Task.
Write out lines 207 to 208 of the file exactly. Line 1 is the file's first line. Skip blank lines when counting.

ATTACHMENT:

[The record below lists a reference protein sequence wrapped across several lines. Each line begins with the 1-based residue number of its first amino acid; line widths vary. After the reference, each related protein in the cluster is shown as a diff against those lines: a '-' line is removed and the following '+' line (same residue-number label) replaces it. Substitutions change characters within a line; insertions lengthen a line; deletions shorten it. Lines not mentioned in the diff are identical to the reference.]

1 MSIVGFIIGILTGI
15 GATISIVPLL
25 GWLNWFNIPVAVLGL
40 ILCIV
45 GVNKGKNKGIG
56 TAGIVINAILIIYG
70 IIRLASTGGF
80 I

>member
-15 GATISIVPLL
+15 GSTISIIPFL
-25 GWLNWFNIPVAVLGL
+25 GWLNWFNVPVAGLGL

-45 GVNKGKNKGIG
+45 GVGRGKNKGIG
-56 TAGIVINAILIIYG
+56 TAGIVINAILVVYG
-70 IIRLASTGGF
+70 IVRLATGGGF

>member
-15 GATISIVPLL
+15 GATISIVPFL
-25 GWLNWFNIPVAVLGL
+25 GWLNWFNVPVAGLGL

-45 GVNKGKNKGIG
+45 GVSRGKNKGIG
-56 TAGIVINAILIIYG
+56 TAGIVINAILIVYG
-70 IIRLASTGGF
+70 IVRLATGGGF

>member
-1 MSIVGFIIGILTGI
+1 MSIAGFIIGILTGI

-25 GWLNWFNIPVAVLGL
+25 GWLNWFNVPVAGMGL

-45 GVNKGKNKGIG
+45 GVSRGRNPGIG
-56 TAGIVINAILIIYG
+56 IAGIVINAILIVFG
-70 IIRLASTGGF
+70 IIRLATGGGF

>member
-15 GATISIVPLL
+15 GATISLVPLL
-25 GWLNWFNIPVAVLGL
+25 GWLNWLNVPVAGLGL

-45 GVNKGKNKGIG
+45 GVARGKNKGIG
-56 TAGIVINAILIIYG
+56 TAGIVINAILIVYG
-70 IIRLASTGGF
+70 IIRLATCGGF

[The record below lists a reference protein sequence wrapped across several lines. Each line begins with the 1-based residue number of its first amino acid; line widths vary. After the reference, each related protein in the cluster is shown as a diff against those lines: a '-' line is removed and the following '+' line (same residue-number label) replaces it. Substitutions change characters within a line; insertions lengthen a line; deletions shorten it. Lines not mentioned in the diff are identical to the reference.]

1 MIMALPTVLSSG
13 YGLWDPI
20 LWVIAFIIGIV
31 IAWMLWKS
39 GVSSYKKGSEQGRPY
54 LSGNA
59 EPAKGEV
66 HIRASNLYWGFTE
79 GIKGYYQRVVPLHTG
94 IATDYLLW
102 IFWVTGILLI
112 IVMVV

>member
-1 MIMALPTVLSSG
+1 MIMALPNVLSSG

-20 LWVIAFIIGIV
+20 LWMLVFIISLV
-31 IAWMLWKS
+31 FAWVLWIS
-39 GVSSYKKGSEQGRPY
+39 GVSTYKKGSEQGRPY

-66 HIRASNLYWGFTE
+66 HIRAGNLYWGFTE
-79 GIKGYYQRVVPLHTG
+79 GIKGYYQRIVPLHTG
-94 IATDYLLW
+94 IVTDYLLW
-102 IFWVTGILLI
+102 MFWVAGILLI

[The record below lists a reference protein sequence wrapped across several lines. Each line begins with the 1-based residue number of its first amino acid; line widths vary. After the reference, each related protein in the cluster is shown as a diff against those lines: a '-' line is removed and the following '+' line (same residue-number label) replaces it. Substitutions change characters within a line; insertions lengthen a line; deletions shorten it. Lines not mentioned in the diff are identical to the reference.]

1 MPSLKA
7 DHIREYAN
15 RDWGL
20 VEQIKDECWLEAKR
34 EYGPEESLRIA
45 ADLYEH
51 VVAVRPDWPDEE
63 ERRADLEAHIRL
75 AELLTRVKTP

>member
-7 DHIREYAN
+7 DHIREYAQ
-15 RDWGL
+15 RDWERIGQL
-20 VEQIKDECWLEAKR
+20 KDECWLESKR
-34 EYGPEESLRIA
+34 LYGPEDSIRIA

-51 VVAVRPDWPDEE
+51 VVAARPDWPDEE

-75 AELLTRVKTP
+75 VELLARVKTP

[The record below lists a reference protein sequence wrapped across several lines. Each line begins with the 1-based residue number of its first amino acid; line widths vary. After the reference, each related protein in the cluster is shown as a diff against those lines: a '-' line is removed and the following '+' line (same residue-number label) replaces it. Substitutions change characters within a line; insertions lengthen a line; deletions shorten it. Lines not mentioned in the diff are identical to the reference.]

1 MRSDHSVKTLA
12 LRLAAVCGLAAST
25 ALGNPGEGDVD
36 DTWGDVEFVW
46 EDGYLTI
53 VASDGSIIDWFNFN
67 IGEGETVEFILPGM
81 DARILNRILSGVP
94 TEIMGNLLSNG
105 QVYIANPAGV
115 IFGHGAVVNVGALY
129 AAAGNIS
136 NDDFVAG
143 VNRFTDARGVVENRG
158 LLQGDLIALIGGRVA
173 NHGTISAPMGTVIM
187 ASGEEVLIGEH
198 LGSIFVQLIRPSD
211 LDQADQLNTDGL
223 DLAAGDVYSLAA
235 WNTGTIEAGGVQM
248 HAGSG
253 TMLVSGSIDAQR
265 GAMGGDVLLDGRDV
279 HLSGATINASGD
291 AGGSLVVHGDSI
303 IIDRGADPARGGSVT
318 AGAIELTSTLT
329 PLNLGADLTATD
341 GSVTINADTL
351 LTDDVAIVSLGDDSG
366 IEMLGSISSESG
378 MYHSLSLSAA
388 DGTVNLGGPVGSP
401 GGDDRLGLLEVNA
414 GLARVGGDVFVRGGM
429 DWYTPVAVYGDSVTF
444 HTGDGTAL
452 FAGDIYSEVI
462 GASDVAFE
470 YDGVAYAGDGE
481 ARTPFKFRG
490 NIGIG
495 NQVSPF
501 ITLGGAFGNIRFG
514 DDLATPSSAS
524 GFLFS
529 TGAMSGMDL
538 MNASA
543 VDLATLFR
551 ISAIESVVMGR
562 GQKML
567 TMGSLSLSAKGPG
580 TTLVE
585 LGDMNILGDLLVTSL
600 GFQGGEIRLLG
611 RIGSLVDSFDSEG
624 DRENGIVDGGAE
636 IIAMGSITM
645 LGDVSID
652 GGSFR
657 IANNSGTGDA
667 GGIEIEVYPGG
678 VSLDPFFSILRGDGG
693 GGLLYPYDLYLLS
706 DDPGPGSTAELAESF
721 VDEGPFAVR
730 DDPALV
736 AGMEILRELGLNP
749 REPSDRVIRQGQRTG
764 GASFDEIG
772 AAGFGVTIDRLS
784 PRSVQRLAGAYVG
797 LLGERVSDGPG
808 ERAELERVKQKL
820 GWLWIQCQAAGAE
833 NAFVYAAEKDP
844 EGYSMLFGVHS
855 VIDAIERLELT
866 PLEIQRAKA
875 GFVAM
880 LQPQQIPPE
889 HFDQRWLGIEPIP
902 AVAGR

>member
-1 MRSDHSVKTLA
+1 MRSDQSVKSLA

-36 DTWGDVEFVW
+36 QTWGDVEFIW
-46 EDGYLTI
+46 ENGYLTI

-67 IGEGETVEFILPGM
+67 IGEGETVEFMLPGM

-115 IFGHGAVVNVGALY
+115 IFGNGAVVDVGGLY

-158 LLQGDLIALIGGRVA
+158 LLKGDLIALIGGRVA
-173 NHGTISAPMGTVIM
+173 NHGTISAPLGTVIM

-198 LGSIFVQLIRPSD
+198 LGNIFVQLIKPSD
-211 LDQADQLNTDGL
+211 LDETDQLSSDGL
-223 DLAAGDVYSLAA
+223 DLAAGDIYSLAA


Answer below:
-198 LGSIFVQLIRPSD
+198 LGNIFVQLIKPSD